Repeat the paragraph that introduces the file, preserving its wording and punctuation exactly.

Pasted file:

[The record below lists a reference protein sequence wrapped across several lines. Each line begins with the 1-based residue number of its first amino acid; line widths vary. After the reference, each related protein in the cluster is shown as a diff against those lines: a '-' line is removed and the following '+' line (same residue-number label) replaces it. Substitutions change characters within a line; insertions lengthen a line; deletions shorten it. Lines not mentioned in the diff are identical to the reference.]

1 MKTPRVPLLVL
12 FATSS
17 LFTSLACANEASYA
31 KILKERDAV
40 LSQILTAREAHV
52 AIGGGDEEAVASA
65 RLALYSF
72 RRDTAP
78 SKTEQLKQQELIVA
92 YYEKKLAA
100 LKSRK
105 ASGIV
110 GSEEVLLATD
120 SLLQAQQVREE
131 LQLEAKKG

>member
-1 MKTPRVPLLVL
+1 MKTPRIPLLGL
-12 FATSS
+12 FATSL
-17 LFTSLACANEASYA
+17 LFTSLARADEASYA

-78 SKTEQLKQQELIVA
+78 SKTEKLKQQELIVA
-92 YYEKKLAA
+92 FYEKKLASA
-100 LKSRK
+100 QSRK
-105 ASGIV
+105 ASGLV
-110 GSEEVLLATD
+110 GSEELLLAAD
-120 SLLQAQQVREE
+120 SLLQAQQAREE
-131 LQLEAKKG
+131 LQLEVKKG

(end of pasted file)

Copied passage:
[The record below lists a reference protein sequence wrapped across several lines. Each line begins with the 1-based residue number of its first amino acid; line widths vary. After the reference, each related protein in the cluster is shown as a diff against those lines: a '-' line is removed and the following '+' line (same residue-number label) replaces it. Substitutions change characters within a line; insertions lengthen a line; deletions shorten it. Lines not mentioned in the diff are identical to the reference.]